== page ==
More than 6,000 people are bidding to be stem cell donors to help a boy facing a race against time to beat leukaemia.
Oscar Saxelby-Lee, five, needs a transplant within three months of his chemotherapy or his chances of survival will “severely diminish”.
More than 1,000 were swabbed at an event in Worcester on Saturday on top of the 5,000 tested last weekend.
“It’s fantastic to see how many people care,” said organiser Louise White.
The latest event to join the NHS blood stem cell register was held at the Guildhall in Worcester, following on from a sign-up session at Pitmaston Primary School where thousands queued in the rain.
Among those being swabbed was Worcester MP Robin Walker.
At the scene – Phil Mackie, BBC News correspondent
It has been a Herculean effort by the city – six-thousand people is about 10% of the eligible population in Worcester, because you could only participate if you are older than 16 or younger than 55.
A further event at Worcester University later this week will increase numbers further.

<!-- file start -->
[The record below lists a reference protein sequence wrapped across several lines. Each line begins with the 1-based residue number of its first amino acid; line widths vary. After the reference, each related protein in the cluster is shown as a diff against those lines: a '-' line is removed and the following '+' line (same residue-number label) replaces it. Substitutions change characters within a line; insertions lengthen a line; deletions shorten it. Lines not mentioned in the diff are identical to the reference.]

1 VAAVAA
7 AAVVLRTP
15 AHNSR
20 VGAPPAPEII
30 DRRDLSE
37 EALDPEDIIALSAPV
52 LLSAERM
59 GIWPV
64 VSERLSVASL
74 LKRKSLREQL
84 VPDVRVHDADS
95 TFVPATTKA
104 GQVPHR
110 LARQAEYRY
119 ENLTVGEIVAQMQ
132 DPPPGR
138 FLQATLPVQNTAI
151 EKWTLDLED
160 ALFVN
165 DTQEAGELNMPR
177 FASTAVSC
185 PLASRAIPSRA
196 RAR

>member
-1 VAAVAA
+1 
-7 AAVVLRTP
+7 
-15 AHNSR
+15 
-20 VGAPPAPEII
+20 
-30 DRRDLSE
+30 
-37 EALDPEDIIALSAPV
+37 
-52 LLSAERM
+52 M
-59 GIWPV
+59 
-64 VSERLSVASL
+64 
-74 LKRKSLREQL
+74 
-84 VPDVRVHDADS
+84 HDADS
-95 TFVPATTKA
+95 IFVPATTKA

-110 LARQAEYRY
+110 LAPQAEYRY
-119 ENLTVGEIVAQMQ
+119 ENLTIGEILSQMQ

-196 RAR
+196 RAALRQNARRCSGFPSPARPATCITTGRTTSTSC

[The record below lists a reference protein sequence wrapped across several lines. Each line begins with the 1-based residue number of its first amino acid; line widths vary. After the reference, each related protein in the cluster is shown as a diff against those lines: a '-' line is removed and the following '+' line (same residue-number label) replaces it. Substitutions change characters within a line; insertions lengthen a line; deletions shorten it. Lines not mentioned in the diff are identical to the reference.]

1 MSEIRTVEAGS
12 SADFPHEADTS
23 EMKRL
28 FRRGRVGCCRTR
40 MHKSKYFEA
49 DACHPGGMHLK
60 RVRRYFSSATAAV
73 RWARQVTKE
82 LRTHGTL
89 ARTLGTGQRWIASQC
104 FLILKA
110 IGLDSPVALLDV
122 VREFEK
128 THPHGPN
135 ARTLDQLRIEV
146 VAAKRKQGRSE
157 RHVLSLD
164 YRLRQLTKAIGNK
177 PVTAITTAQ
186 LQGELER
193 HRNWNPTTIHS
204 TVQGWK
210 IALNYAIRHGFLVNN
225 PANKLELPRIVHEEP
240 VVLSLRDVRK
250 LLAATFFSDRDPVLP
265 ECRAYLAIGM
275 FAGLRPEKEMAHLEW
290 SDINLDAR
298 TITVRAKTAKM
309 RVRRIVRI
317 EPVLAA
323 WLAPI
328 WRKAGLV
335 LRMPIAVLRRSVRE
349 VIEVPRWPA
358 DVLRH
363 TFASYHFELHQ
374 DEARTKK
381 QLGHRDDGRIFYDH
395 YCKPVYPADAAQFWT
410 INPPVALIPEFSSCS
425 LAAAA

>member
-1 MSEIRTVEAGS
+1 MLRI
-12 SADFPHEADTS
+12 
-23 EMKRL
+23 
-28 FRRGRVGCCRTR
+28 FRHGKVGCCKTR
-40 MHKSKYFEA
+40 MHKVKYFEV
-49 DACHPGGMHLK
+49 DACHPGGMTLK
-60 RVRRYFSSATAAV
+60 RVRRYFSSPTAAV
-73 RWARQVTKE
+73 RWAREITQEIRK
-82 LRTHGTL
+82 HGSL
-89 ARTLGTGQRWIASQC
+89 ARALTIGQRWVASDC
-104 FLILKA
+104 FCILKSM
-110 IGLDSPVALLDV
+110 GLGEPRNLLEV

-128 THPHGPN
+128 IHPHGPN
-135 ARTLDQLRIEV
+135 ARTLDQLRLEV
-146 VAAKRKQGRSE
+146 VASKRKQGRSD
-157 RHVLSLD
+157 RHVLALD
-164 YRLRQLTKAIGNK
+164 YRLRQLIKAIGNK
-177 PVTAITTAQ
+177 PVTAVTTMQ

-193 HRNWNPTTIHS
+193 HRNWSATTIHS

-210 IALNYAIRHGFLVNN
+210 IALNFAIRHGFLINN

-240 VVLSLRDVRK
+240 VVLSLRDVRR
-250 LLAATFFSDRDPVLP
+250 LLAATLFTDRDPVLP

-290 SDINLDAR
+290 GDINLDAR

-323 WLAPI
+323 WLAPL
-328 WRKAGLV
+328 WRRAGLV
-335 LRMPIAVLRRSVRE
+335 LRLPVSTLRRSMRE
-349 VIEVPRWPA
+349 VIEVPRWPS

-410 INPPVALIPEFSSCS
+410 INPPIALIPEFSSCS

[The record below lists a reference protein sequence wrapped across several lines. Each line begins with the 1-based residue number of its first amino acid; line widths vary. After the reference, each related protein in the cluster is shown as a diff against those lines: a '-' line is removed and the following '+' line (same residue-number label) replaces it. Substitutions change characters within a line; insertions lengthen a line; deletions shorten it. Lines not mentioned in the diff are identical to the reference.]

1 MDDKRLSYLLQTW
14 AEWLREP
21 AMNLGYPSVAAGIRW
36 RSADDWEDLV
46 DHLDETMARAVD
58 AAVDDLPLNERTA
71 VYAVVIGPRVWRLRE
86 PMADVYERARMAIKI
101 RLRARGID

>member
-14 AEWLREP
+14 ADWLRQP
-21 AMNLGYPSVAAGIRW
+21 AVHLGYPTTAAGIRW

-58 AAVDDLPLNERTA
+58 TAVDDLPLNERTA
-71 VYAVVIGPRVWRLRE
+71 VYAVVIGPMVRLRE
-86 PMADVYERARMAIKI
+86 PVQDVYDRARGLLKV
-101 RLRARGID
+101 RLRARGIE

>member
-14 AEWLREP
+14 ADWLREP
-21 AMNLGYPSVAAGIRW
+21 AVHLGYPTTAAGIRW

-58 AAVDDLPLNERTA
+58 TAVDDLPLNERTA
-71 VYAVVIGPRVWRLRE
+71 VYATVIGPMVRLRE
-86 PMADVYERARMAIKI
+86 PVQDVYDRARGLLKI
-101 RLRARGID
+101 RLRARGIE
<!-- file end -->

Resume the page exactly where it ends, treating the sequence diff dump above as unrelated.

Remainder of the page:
It has not stopped under-16s participating. There was a small army of Year 10 and 11 pupils from the Blessed Edward Oldcorne school, aged 14 and 15, acting as marshals at today’s event or walking the city streets to publicise what was happening and rounding up more volunteers.
The campaign to help Oscar has captured the imagination of young people in the city who are really doing their bit.
Swabs will be tested by DKMS, the charity that fights blood cancer, in the hope one of the donors will be a match for the boy.
Oscar became unwell over Christmas and his mother Olivia Saxelby, 23, and father Jamie Lee, 26, thought he was anaemic.
Following a blood test, he was diagnosed with acute lymphoblastic leukaemia .
A stem cell transplant replaces damaged blood blood cells with healthy ones.
Often, a close family member with the same type of tissue can donate the cells but neither of Oscar’s parents are a close enough match.
Many of those joining the effort are young people, as experts say it is most likely a match will be found amongst those aged between 17 and 30.
Oscar is being treated at Birmingham Children’s Hospital, and organisers said more events would be taking place to attract more possible donors.
Family friend Jo Martyr, who was at Saturday’s event, said: “Oscar is still OK, he’s braving it, he’s getting through this treatment but he needs that match – he needs that chance of life.
“The people from DKMS said they’d never seen anything like what has happened these last two weekends in Worcester.”
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